Beyond this, the incentives to use the CPCR developed asymmetrically among the members,
since more and more diverging creditor and debtor positions developed between the largest member
countries. The bulk of the operations currently is composed by Venezuelan imports and Brazilian
exports of engineering services associated with large infrastructure projects, thus involving only a
small number of transactions. This too has had the effect of diminishing the CPCR’s role in reducing
transactions costs, beyond unequal distribution of its use by members. Thus there seems to be room to
improve the incentive mechanisms and institutional arrangement within this LAIA payment system.
Certainly a payment system better suited to the regional context could have helped the expansion of
intra-regional trade since the 1990s.xvi
III.3. The Asian Clearing Union (ACU)
The Asian Clearing Union (ACU), founded in 1974, offers a clearance period with provision
of short-term liquidity (Table 1, item 2a) and the provision of swap lines for deficit countries beyond
clearance (2c). It also provides a unit of account for the factoring of transactions channelled through
the system (3a).
ACU was the outcome of an initiative of the United Nations Economic and Social
Commission for Asia and the Pacific (ESCAP) in order to foster regional cooperation between the
countries concerned, namely Bangladesh, Bhutan (since 1999), India, the Islamic Republic of Iran,
Maldives (since 2009), Myanmar, Nepal, Pakistan and Sri Lanka. ACU itself describes its objectives
as follows: “To facilitate settlement, on a multilateral basis, of payments for current international
transactions; to promote the use of participants' currencies in current transactions; to promote
monetary cooperation among the participants and closer relations among the banking systems so as to
expand trade and economic activity among the countries of the ESCAP region; and to provide for
currency swap arrangement among the participants.”xvii Since 1985, the use of the ACU clearing
facility by member countries is optional.
A regional unit of account, the Asian Monetary Unit (AMU), has been created for the
settlement of ACU transactions. For many years market participants invoiced and settled intra-regional
payments in local currencies, but since the beginning of 1996, ACU is implemented as a multi-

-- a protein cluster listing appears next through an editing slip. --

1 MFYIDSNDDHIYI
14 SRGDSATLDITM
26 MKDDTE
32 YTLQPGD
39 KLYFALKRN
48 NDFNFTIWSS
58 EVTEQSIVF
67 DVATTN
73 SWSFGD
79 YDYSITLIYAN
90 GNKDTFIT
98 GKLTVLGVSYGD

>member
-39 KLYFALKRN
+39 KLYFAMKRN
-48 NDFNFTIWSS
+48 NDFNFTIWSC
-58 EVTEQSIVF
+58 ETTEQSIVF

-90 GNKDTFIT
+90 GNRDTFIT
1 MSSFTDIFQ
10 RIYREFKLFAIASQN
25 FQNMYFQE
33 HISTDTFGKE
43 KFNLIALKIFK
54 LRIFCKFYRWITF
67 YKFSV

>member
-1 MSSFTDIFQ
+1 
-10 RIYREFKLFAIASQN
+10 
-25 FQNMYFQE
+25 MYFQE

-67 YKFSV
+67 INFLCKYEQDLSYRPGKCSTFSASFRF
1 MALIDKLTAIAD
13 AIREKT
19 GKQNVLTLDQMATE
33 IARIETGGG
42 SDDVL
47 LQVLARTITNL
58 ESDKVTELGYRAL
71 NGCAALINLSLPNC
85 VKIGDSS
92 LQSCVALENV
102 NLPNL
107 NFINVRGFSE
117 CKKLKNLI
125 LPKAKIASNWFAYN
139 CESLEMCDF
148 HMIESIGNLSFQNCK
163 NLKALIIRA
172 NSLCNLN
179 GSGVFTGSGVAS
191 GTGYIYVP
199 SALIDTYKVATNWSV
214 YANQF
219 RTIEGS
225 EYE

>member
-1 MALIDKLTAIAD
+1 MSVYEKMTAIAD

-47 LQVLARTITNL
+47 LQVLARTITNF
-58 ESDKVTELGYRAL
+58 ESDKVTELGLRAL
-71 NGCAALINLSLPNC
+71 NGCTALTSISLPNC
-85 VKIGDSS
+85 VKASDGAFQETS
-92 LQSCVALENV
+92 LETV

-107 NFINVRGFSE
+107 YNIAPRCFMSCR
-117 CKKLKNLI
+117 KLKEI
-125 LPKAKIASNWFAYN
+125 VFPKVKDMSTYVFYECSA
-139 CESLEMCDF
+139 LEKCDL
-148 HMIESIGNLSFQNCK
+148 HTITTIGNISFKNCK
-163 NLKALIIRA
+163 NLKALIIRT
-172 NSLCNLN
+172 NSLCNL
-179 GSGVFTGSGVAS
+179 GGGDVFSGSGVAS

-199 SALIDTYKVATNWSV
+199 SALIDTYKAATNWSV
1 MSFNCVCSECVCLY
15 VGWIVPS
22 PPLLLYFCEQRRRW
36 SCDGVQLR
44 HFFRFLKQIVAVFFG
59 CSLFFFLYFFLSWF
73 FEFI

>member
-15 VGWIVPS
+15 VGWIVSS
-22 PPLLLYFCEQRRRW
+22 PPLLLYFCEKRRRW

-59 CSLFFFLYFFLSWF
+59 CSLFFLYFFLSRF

currency settlement system through which participants may also settle their accounts in dollars or
euros, and AMU is referred to as ACU dollar or ACU euro. As the main purpose of the ACU is to
provide a common unit of account, the term ACU dollar is specifically used to identify the use of
ACU transactions as distinct from transactions in dollars. Otherwise there is no distinction value-wise
between the ACU dollar and the dollar. The same applies to the ACU euro. AMU is kept equivalent to
one dollar and one euro respectively. Intra-regional exchange rates with the ACU dollar/ACU euro are
calculated based on daily SDR cross rates as published by the IMF.
Provision of liquidity by mutual central bank credits during the settlement period is realised in
ACU. The settlement period is two months, after which interest payments and debtor and creditor
positions are netted out. Within that period, trade between ACU member countries does not require
any payment and there are no restrictions on volumes, or kinds of goods and services traded. The basis
of the ACU operating mechanism is the ACU dollar and ACU euro accounts of the participating
countries’ banks with the correspondent banks in other participating countries (ACU, 2009: 6). Out of
these accounts, only the net surpluses and deficits are required to be settled by the central banks in the
countries concerned. Authorised banks settle commercial and other eligible transactions similar to
usual foreign exchange transactions.
The mechanism for inducing timely payments is through penalty fees or the threat of possible
expulsion from the ACU. Delayed payments are subject to fines amounting to the higher of either the
interest of 1 per cent per annum above the rate for the relevant settlement period(s) or 1 per cent per
annum over the rate applicable on the day of default. In case a participant fails to pay within 15 days
upon notification and no agreement can be reached between the partners involved in the pending
transaction within seven days, the respective country is expelled from ACU until payments have been
made. According to the ACU, no partner country has ever defaulted so far, probably due to its strong
enforcement mechanism.
The ACU contains a swap facility for debtor countries beyond the clearing period: any
participant in net deficit at the end of a settlement period is eligible for this swap facility. An eligible
participant is entitled to the swap facility from every other participant up to 20 per cent of the average
gross payments made by it through ACU to other participants during the three previous calendar years.
The interest rate charged on drawing on the swap facility is derived from the dollar or euro two-month
LIBOR declared by the British Bankers' Association.
According to ACU, the regional payment and clearing system has contributed to a rapid
expansion of trade, particularly in recent years: In 2007, transactions amounted to $15,830.5 million,
31.4 percent more than the preceding year. On a monthly basis, the average transactions stood at
$1,319.2 million compared to USD 1,004.2 million in the preceding year. India, I.R. of Iran, Sri
Lanka, Bangladesh and Pakistan account for the bulk of transactions.xviii Payment of a large share of